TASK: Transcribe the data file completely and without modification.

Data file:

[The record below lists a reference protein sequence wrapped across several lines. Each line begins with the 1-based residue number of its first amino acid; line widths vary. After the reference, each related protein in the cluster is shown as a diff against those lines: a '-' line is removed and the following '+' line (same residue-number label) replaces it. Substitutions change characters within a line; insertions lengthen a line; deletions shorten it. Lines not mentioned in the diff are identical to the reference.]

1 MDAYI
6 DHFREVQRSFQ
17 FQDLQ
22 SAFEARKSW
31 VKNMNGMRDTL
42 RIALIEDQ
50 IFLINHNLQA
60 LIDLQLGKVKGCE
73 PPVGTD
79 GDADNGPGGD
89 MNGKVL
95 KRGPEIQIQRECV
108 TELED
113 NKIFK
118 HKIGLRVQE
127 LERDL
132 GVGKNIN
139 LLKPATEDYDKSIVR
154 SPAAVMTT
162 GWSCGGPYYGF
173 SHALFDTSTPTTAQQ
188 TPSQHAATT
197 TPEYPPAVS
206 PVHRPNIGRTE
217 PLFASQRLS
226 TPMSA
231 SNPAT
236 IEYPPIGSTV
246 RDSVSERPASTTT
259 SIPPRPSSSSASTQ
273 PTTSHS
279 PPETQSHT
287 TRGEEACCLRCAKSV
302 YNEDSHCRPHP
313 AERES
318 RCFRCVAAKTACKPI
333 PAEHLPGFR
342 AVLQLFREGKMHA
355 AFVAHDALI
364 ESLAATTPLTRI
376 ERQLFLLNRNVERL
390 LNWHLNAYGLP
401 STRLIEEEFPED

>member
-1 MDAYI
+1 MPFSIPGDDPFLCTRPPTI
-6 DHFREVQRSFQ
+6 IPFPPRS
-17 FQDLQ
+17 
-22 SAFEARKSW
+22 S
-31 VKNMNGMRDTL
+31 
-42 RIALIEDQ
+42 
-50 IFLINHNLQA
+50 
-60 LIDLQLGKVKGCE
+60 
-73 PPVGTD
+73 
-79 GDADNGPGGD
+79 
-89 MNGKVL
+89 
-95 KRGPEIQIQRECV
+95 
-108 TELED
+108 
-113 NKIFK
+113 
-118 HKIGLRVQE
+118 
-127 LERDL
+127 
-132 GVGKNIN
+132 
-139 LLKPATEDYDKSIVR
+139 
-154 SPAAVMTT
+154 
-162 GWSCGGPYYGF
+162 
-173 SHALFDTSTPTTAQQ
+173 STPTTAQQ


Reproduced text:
[The record below lists a reference protein sequence wrapped across several lines. Each line begins with the 1-based residue number of its first amino acid; line widths vary. After the reference, each related protein in the cluster is shown as a diff against those lines: a '-' line is removed and the following '+' line (same residue-number label) replaces it. Substitutions change characters within a line; insertions lengthen a line; deletions shorten it. Lines not mentioned in the diff are identical to the reference.]

1 MDAYI
6 DHFREVQRSFQ
17 FQDLQ
22 SAFEARKSW
31 VKNMNGMRDTL
42 RIALIEDQ
50 IFLINHNLQA
60 LIDLQLGKVKGCE
73 PPVGTD
79 GDADNGPGGD
89 MNGKVL
95 KRGPEIQIQRECV
108 TELED
113 NKIFK
118 HKIGLRVQE
127 LERDL
132 GVGKNIN
139 LLKPATEDYDKSIVR
154 SPAAVMTT
162 GWSCGGPYYGF
173 SHALFDTSTPTTAQQ
188 TPSQHAATT
197 TPEYPPAVS
206 PVHRPNIGRTE
217 PLFASQRLS
226 TPMSA
231 SNPAT
236 IEYPPIGSTV
246 RDSVSERPASTTT
259 SIPPRPSSSSASTQ
273 PTTSHS
279 PPETQSHT
287 TRGEEACCLRCAKSV
302 YNEDSHCRPHP
313 AERES
318 RCFRCVAAKTACKPI
333 PAEHLPGFR
342 AVLQLFREGKMHA
355 AFVAHDALI
364 ESLAATTPLTRI
376 ERQLFLLNRNVERL
390 LNWHLNAYGLP
401 STRLIEEEFPED

>member
-1 MDAYI
+1 MPFSIPGDDPFLCTRPPTI
-6 DHFREVQRSFQ
+6 IPFPPRS
-17 FQDLQ
+17 
-22 SAFEARKSW
+22 S
-31 VKNMNGMRDTL
+31 
-42 RIALIEDQ
+42 
-50 IFLINHNLQA
+50 
-60 LIDLQLGKVKGCE
+60 
-73 PPVGTD
+73 
-79 GDADNGPGGD
+79 
-89 MNGKVL
+89 
-95 KRGPEIQIQRECV
+95 
-108 TELED
+108 
-113 NKIFK
+113 
-118 HKIGLRVQE
+118 
-127 LERDL
+127 
-132 GVGKNIN
+132 
-139 LLKPATEDYDKSIVR
+139 
-154 SPAAVMTT
+154 
-162 GWSCGGPYYGF
+162 
-173 SHALFDTSTPTTAQQ
+173 STPTTAQQ